The second in the trilogy, Magna Talyakathi, or “The Pond”, talks about the aspirations of small towns, the rise of the nouveau riche and the general moral degradation of society through Bhaskar’s son.

Kulkarni says he was present at the first reading of the play at Shriram Lagoo’s residence in 1995: “When I heard Magna Talyakathi, I loved the progression of the characters and I wanted to bring it to life. scene. But Elkunchwar had one condition: that he stage the two parts together, with only a little break in between.

Kulkarni found support from Vijay Tendulkar, then head of the Mumbai-based theater group Awishkar, which was at the heart of the Marathi Experimental Theater. Awishkar stepped in to produce and while rehearsals for both pieces were in progress, Kulkarni was informed by Elkunchwar that he had written a third part, Yugant.

(Source: Rajesh Stéphan)

The first time the entire trilogy was staged so it was like an experimental play in 1999. It opened at Ravindra Natya Mandir in Dadar and was staged in Mumbai, Pune, Nashik and Nagpur.

His decision to re-stage the trilogy now, after all these years, is also due to its relevance. “If my generation connects with Wada Chirebandi, the current generation of young people find their concerns reflected in Yugant,” says Kulkarni. A 45-minute piece composed largely of soliloquies and monologues, Yugant takes place in a dystopian future. It puts cousins ​​Abhay and Parag, now in their 30s, face to face as they attempt to understand their roots and reassess their decisions.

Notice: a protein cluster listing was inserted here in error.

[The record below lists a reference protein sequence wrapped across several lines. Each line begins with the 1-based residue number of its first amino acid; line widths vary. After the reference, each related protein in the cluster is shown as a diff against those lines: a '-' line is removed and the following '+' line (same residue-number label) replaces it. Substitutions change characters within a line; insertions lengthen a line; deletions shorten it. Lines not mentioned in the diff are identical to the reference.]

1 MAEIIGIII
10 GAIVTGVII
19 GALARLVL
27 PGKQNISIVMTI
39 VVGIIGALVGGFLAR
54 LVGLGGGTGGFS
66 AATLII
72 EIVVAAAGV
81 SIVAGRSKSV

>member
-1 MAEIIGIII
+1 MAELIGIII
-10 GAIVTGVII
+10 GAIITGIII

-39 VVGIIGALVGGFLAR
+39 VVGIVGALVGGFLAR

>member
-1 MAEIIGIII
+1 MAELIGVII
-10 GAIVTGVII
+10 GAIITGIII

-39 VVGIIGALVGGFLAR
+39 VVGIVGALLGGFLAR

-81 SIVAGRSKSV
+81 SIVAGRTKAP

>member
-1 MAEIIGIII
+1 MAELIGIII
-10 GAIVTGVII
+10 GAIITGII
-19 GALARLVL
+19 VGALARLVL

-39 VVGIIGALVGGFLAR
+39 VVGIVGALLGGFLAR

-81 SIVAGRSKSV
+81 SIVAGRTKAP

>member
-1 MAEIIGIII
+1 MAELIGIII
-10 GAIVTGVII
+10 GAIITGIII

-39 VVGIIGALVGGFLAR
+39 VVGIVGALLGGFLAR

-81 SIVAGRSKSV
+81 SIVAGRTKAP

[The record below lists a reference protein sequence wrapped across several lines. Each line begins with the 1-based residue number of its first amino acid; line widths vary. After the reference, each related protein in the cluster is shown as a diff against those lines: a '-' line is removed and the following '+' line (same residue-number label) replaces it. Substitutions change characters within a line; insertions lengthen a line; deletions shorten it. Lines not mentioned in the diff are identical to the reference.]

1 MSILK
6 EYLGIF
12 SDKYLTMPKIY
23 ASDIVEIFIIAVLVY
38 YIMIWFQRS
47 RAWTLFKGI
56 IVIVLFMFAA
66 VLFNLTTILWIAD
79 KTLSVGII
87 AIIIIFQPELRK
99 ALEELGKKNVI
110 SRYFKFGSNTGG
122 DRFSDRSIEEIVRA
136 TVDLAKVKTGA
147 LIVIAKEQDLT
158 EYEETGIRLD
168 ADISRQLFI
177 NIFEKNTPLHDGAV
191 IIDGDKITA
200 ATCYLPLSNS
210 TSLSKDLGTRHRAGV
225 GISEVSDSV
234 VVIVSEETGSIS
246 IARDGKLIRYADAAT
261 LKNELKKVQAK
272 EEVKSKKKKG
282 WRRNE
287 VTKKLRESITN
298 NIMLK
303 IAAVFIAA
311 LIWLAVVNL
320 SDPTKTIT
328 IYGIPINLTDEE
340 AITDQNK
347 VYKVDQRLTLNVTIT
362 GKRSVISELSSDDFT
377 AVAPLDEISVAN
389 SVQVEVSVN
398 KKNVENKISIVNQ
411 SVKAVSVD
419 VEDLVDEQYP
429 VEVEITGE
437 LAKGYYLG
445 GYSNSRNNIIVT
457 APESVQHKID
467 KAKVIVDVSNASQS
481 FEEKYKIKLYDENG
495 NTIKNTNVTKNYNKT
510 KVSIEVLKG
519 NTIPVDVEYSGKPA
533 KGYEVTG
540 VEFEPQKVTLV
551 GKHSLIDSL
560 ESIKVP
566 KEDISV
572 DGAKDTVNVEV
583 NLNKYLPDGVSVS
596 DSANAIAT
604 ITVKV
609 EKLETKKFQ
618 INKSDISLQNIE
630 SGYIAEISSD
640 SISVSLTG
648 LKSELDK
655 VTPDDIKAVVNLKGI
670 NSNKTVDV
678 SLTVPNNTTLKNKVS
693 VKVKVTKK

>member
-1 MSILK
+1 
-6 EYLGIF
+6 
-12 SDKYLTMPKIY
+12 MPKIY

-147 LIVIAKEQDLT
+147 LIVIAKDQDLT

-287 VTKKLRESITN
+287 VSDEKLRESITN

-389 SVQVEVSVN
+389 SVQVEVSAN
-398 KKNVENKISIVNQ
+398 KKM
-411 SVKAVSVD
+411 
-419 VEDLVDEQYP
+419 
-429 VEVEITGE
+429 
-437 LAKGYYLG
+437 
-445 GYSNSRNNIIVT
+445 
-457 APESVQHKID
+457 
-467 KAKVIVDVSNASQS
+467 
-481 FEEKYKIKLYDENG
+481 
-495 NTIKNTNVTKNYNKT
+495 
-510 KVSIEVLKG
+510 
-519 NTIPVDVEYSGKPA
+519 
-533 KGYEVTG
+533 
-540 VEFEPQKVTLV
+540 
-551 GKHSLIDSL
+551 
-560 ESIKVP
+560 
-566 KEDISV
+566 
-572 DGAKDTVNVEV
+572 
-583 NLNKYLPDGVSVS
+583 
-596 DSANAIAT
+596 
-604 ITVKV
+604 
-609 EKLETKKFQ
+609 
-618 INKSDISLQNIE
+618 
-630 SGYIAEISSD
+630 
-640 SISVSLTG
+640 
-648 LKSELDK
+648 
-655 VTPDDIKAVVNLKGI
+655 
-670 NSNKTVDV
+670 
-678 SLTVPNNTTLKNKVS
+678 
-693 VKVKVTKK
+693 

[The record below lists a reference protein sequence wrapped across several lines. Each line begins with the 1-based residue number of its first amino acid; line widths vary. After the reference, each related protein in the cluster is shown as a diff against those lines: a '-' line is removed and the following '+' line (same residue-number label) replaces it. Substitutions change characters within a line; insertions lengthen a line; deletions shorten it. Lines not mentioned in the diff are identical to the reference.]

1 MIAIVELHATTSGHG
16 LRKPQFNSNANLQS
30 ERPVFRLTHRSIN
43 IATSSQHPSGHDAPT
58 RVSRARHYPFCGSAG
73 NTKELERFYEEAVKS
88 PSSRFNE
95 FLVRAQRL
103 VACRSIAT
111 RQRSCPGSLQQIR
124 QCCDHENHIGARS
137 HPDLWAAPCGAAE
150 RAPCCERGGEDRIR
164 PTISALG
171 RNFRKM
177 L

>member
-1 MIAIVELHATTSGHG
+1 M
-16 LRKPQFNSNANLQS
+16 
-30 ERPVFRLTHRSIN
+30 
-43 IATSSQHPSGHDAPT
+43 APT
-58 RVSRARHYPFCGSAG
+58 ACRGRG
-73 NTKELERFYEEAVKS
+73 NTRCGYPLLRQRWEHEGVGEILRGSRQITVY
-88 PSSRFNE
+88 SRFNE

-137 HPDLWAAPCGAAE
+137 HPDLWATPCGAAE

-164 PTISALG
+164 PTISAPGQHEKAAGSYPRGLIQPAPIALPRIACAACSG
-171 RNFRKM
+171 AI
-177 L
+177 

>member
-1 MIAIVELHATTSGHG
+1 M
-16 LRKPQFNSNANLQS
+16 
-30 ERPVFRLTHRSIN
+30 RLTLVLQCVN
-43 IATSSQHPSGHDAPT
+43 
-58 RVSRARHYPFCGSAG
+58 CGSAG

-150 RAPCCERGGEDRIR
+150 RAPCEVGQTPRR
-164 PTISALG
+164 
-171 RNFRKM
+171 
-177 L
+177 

However, current production has been scaled up on a larger scale and can therefore be considered more “commercial”. Kulkarni understands that the challenges of staging the trilogy come with the added problem of holding the audience’s attention all those hours, and has limited the number of shows to 12.

However, the novelty of a trilogy was not a conscious conception on the part of the playwright. In his note to the recently published book Dayad, which archives the making of the trilogy, Elkunchwar acknowledges the criticisms of Magna Talyakathi and Yugant, and adds that the two pieces did not come from the desire for a gadget but from its creative nooks and crannies because that the characters refused to extinguish.

In fact, it would be fair to say that a lot of viewers don’t come for the writing of Elkunchwar but for the actors and for Kulkarni, which is a well-established name in commercial Marathi theater. Renowned Pune-based theater director Mohit Takalkar, who recently directed a new feature documentary on Elkunchwar, says: “Elkunchwar is acclaimed, but not popular with mainstream audiences. This is because his plays tackle topics that make audiences uncomfortable.

Factors at play
* Mumbai has 12 to 15 auditoriums to stage Marathi commercial plays
* The annual turnover of the Marathi theater in 2015 was estimated at Rs 15 crore
* The city sees between 20 and 30 new productions each year
* A play is a success if it has more than 200 performances per year. Old plays like Vastraharan have been playing for years with over 5,000 shows